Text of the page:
Alt-J(∆) / Nottingham Rock City – 13th May 2013

‘∆’ is what you get when click alt and j on a MacBook. Alt-J will now conjure up very different images in your head though. The four-piece band from Leeds have had a phenomenal time since the release of debut album, ‘An Awesome Wave’. Since first single, Breezeblocks, was released in May 2012, I’d been wanting to experience the band live. I finally got to do so on Monday 13th May at one of my favourite venues, Nottingham Rock City. After spending the majority of the day perusing Nottingham’s sights (lunch in Hooters) and enjoying the delight’s on offer from Greg James and Zane Lowe on the hotel radio; Seth (fellow Mojo20-er), myself and our trusty hip-flask’s headed to the venue. We got there in good time but unfortunately missed the first support act on offer, Hundred Waters. This was due to us meeting some fellow Alt-J fans who also shared a love of The Office. After smoking and doing an impromptu group rendition of “The Brent Dance” outside, we headed inside to catch a couple of songs from the second support act, Princess Chelsea. I’d not heard of them before the night but from what I heard, they seemed really good and having travelled all of the way from their home country of New Zealand, I was more than happy to clap at the end of their set.

After a brief visit to the bar, we headed back in to the crowds to await Alt-J’s entrance. It wasn’t long until the lights dimmed and the crowd went, what I can only describe as “absolutely mental” as the guys walked on to the sounds of ‘Intro’. A perfect song for the introduction to what was promising to be a brilliant gig. When an album has ‘interlude’ tracks on them, it’s often hard to envisage how they could work in a live situation as let’s face it, these tracks are usually there as filler pieces. ‘Interlude I’ however was executed perfectly and was a refreshing experience for everyone to just stand and watch for a few moments, everyone seemed relaxed. This relaxation period didn’t last long at all though as the brought out one of the big gun’s. It was time for us all to make triangle shapes with our hands and appreciate “Tessellate”. Tessellate was easily one of my favourite moment’s of the gig ; the melodies, the vocals and atmosphere were incredible. A sold out crowd showed an insane amount of appreciation, singing every word in time with the band. I can only imagine what a humbling feeling this must be to have your songs sung back to you when you’ve worked so hard on creating them.

The same happened during other big tracks such as ‘Fitzpleasure’ and ‘Something Good’. Both of which were again, performed flawlessly. Tracks which are perhaps a little lesser known, ‘MS’, ‘Bloodflood’ and ‘Buffalo’ were all met with dancing, screaming, singing and enjoyment but whilst watching the band, I noticed that they were now doing these sort of shows effortlessly, whether this could be conceived as boredom or just a talent in that performing no longer takes as much work as it used to because they’ve mastered performing live, either way, the crowd were happy. With scenes that Slipknot would’ve been proud of (moshpits and drinks being thrown everywhere), it was clear that everybody was waiting for what would be the biggest song of the night, ‘Breezeblocks’. Before this however, one of the slower songs off the album, ‘Matilda’. Matilda has been a favourite of mine from my first listen of the album and seeing it live didn’t change this. Despite being overplayed on the radio (like many of Alt-J’s songs), the crowd still sung every word. This song had the power to calm. To calm the moshpits down and people now seemed to enjoy their drinks rather than hurling them over the people in front of them. Peace had been restored.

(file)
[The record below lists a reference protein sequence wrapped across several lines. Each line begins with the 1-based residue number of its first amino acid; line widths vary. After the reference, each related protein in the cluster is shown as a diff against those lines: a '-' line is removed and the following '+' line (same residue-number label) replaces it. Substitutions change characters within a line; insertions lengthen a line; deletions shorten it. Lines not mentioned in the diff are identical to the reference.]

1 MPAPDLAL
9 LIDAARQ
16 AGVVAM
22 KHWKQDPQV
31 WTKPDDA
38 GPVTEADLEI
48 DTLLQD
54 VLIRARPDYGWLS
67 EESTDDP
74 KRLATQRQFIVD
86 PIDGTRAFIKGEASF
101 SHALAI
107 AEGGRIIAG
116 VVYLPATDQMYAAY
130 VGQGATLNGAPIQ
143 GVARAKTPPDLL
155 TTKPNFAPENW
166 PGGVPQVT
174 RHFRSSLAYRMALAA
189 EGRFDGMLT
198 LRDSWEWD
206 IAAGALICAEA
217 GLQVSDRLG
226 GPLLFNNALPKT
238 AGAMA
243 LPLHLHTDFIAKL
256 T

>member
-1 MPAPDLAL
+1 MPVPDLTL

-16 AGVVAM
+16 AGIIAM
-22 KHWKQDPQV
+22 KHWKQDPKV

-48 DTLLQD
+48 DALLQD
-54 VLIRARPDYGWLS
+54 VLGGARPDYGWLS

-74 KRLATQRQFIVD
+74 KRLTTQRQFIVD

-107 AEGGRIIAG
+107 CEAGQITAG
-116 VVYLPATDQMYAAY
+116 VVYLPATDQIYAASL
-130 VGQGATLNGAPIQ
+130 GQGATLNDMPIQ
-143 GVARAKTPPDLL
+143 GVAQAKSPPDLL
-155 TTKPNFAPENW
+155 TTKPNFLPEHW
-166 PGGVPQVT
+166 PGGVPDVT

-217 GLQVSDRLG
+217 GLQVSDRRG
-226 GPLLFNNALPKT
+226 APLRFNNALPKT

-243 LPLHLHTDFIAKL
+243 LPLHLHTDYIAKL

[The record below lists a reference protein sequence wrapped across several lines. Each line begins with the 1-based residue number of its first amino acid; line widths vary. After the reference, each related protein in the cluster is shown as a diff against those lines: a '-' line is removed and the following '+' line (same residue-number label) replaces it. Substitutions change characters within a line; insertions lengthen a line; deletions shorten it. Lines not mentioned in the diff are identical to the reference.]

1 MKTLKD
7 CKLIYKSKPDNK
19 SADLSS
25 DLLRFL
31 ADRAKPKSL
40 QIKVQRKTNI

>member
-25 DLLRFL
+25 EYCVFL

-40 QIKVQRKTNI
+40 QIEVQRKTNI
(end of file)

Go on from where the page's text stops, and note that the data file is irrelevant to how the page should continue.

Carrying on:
As you can imagine, with the next track, Breezeblocks, the atmosphere changed dramatically. Before the first line had even been finished, my hair was soaked in Carlsberg, I was being pushed around and the moshpits were back. If you can’t beat them however, you have to join them. Jumping up and down to this incredible song with the whole of Rock City was a memorable experience. With the odd swig of my hip-flask to refresh myself in between the strongest parts of the song, I managed to survive the shoving and pushing. At the end of the song, applause was given. A long applause. Alt-J didn’t seem to mind embracing this, the energy was definitely at an all time high. Looking at the time, I could sense that it would soon be time for the last song, I wasn’t sure what song they’d choose but it turned out to be ‘Taro’. A very underrated song off the album which transfers live beautifully. Luckily it’s not really a song you can attempt to mosh too, instead, the crowd seemed to sway together in unison and then dance together during the more uplifting parts of the songs. When this ended, further applause was given. And that was it. I’d finally seen Alt-J live.

Further highlights throughout the set were the bands cover of ‘Real Hero’ which featured in the film, Drive, starring Ryan Gosling. They also gave a very unique mashup of Kylie Minogue’s “Slow” and Dr Dre’s “Still D.R.E.” to create “Slow Dre”. Overall, the gig was brilliant. The atmosphere, flawless live performance and the drinks which were consumed afterwards all created a memorable night for myself and I assume, everyone else in attendance. Oh yeah…I also met the keyboard player, Gus Unger-Hamilton in Rescue Rooms. Bloody nice bloke.

946588_10151365197086436_1636607647_n Words by Robert Smith. (@robertmsmith)


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